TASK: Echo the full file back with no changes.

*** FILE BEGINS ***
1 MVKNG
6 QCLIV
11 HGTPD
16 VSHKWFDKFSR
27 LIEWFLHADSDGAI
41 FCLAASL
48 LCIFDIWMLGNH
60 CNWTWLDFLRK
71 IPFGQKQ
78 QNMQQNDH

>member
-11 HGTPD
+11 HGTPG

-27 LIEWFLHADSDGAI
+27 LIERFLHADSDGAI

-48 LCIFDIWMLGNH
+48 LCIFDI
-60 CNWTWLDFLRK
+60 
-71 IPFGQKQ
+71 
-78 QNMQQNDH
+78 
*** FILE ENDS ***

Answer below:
1 MVKNG
6 QCLIV
11 HGTPD
16 VSHKWFDKFSR
27 LIEWFLHADSDGAI
41 FCLAASL
48 LCIFDIWMLGNH
60 CNWTWLDFLRK
71 IPFGQKQ
78 QNMQQNDH

>member
-11 HGTPD
+11 HGTPG

-27 LIEWFLHADSDGAI
+27 LIERFLHADSDGAI

-48 LCIFDIWMLGNH
+48 LCIFDI
-60 CNWTWLDFLRK
+60 
-71 IPFGQKQ
+71 
-78 QNMQQNDH
+78 